- Find a Trail
- My TrailLink
- Explore Trails
- About Us
- Get Involved
Columbia's Three Rivers Greenway is comprised of a handful of disconnected segments of open trail, including sections through Riverfront Park and Granby Park, as well as the West Columbia Riverwalk, Cayce Riverwalk, and Saluda Riverwalk. This beautiful series of riverfront pathways, at the confluence of the Broad, Saluda and Congaree rivers, includes lighted trails and boardwalks, an outdoor amphitheater, restrooms, wayside exhibits, picnic areas, and scenic overlooks.
The paved paths wind through a forest of Southern hardwoods and are home to a variety of wildlife, including chimney swifts that nest under the numerous bridges. Another highlight is a view of the remains of the canal locks once used by riverboats.
You can also fish or toss an inner tube in the water on a hot day and float the river. In addition, the Three Rivers Greenway is close to shopping and restaurants in South Carolina's capital city.
There are several access points and places to park along the Three Rivers Greenway.
To Granby Park from Spartanburg: Take I-26 toward downtown Columbia. Veer off onto Huger Street and cross over Blossom Street. Make a right onto Catawba Street.
To the West Columbia Riverwalk from West Columbia: Take Meeting Street toward the Capitol and turn right onto Alexander Road before the Gervais Street bridge. Park by the amphitheater on the left beside New Orleans Restaurant.
To the West Columbia Riverwalk from Columbia: Take Gervais Street toward West Columbia and cross the Gervais Street bridge. Turn left onto Alexander Road. Park by the amphitheater on the left beside New Orleans Restaurant.
To the West Columbia Riverwalk from Spartanburg: Take I-126 from Spartanburg toward downtown Columbia. Veer off onto Huger Street and go about 1 mile; take a right onto Gervais Street and cross over the Gervais Street bridge. Turn left onto Alexander Road. Park by the amphitheater on the left beside New Orleans Restaurant.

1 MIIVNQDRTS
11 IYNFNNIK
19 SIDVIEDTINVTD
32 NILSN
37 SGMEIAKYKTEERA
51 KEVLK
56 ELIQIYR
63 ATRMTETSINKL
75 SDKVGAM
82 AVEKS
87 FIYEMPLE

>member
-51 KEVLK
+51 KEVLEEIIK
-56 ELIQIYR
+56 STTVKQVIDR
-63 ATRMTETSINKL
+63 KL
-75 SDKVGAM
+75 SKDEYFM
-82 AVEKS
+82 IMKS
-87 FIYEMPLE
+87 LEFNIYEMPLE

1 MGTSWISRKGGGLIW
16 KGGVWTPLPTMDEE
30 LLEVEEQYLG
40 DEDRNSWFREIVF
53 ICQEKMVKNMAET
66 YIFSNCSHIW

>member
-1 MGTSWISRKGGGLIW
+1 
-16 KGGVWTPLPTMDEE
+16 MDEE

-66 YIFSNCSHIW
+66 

Great walking trail, well maintained, but a bit narrow for bicycles, especially on the bridges and board walks.
Took my dog and we had a blast. It was so peaceful and serene. There are markers with information on them about the land which was interesting to read. It’s paved all the way through the trail we went on which was nice. Definitely will go back!
Can't wait to explore all of the trails along the Three Rivers Greenway. The Cayce Riverwalk is AMAZINGLY BEAUTIFUL.
Very nice paved connection of multiple trails!
The trail is well maintained but very short. The advertised 12.5 miles is not achievable the portion we were on was only 2.5 miles. The rangers in the area were of no help and much more involved in leaf blowing that any directional help. The farthest North trailhead (The broad River Canal Riverfront Park) was not an area I would recommend to anyone to leave their car unattended. Several cars with people just sitting, no bike racks and evidence via broken glass of a recent car breakin. The trail “terminated seemingly” at the Columbia Canal and Riverfront Park. This was a very nice area, but designed for walkers and joggers. Absolutely no literature to help find your way across the bridge and on to the other side of the canal. If you are a walker or jogger, don’t miss this trail option. If you are looking to do some cycling....save the time unloading and move on......
What a lovely historic trail, with a lower and upper portion. There was also many rangers around working on different areas and so many people I felt very safe even on my own. The upper portion is fully lit and both portions are paved. The lower along the Broad river side is sidewalk style the upper is paved along the canal with signage on the original 1800 canal and lock keepers as you walk. This portion is close to 3 miles, out and back from my parking spot at far end of the trail in the Broad River Canal Riverfront Park. This portion runs along the east side of the rivers. The full Three Rivers Greenway trail appears to have never fully reopened and ends/starts at some Canal Riverfront living condominium and stores. There is free parking and an entrance at both ends of the Canal Trail. The official start appears to be from the parking lot at Blanding and MacDougall St. The trail is fenced closed at that point to continue south but runs north to where I started. The Three River trail appears to continue across the bridge at Klapman Blvd by the map, but I did not see a safe way to cross the bridge to access the other side of the rivers. I also note that I could see the trail where it used to continue to Klapman Blvd along the river but could not access it. It would be nice to know if Columbia ever plans to repair the full trail but there was no notifications anywhere. If i try the west portion I'll be sure to post on it also. 4 stars instead of 5 due it being a bit short for a bike ride, I like at least 7 miles but you could do it twice and get a more reasonable ride that way. It's a great walking spot and could give you a nice easy long walk/hike with spots you could stop to have a lunch along the canal.